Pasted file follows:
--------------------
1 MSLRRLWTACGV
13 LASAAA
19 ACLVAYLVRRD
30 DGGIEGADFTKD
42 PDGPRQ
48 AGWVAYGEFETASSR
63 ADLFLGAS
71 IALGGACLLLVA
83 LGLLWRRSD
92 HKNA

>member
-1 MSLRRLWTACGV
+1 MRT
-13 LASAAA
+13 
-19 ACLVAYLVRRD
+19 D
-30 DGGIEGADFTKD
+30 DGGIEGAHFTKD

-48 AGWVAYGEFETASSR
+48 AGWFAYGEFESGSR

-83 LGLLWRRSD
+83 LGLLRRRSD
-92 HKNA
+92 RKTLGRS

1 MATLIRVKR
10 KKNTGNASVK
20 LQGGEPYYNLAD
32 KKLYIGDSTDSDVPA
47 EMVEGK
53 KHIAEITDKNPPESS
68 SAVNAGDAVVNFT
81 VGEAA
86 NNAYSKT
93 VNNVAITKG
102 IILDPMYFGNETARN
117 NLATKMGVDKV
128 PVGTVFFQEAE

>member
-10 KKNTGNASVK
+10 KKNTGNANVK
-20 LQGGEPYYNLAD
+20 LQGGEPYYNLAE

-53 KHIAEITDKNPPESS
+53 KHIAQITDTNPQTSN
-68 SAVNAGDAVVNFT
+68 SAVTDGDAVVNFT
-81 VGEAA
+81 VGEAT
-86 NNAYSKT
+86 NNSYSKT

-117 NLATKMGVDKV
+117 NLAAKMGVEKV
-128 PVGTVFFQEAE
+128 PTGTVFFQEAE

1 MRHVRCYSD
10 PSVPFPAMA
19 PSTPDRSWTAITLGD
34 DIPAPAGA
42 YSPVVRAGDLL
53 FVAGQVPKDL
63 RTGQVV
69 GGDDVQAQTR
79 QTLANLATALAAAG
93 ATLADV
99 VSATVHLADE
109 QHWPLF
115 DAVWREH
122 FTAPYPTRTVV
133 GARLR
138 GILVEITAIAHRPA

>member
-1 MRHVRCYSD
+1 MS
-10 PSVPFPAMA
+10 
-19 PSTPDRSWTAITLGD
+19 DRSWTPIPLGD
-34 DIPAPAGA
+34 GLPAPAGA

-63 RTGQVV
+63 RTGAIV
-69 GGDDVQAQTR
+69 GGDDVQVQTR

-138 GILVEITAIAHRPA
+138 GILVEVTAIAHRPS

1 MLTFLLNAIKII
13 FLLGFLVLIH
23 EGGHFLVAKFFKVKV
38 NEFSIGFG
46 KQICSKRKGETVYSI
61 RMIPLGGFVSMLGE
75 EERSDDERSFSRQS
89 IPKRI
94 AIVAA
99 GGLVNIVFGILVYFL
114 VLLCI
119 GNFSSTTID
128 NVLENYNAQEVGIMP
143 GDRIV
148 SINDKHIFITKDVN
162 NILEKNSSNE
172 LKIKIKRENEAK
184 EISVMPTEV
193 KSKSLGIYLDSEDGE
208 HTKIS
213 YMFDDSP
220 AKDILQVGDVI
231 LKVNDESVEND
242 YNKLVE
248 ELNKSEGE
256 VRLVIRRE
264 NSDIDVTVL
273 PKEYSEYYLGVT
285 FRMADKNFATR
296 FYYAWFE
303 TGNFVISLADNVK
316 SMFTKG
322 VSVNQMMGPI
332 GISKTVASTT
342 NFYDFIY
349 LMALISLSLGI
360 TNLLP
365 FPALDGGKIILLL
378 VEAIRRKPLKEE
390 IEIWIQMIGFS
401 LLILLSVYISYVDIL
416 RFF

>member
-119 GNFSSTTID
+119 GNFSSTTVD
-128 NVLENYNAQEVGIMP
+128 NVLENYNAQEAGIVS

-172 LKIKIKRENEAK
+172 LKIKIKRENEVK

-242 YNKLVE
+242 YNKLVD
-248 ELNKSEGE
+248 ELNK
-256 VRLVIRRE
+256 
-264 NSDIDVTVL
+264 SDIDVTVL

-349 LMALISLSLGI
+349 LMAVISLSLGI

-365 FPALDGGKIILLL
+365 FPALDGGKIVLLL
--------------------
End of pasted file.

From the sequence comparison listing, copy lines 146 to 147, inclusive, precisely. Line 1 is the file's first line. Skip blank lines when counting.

-365 FPALDGGKIILLL
+365 FPALDGGKIVLLL